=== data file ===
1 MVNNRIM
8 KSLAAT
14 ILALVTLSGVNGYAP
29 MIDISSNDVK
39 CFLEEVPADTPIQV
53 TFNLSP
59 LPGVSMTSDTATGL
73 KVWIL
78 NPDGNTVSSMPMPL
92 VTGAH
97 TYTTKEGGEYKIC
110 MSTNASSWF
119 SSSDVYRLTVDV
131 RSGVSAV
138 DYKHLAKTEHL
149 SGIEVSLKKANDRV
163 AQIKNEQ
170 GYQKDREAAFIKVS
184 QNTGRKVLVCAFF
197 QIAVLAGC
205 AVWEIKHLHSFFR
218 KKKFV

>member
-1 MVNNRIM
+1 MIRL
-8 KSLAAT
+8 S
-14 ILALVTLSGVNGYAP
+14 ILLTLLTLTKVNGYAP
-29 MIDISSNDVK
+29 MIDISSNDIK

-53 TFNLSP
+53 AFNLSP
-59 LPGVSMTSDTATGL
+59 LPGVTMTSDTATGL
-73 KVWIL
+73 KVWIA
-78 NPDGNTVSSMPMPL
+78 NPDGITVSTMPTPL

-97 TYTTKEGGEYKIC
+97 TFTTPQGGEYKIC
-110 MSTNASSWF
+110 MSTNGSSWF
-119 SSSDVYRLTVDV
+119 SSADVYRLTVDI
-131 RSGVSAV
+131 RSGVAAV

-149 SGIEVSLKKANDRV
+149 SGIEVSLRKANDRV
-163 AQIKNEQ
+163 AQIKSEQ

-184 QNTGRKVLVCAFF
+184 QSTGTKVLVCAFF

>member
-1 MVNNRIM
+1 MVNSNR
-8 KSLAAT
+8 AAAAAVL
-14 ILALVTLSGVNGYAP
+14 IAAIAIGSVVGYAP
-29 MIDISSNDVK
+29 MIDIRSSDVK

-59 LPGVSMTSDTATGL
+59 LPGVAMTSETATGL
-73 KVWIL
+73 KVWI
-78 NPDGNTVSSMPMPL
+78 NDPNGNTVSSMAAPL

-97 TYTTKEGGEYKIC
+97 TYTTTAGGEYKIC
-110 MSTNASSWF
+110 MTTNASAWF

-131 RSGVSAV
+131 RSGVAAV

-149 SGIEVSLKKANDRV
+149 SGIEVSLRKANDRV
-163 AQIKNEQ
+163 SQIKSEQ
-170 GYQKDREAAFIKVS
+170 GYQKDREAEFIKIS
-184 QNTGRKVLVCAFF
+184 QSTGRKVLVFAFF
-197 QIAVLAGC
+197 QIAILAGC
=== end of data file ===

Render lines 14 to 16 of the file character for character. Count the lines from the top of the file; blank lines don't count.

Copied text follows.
131 RSGVSAV
138 DYKHLAKTEHL
149 SGIEVSLKKANDRV